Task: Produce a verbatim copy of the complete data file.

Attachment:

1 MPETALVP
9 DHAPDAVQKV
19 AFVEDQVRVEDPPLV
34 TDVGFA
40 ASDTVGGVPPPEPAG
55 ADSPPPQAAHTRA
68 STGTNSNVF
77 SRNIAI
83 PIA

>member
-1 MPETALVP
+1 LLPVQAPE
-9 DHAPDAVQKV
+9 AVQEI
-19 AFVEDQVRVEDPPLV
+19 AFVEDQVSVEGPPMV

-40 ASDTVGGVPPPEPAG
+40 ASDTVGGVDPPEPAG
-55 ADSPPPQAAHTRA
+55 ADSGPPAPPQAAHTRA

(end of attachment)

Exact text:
1 MPETALVP
9 DHAPDAVQKV
19 AFVEDQVRVEDPPLV
34 TDVGFA
40 ASDTVGGVPPPEPAG
55 ADSPPPQAAHTRA
68 STGTNSNVF
77 SRNIAI
83 PIA

>member
-1 MPETALVP
+1 LLPVQAPE
-9 DHAPDAVQKV
+9 AVQEI
-19 AFVEDQVRVEDPPLV
+19 AFVEDQVSVEGPPMV

-40 ASDTVGGVPPPEPAG
+40 ASDTVGGVDPPEPAG
-55 ADSPPPQAAHTRA
+55 ADSGPPAPPQAAHTRA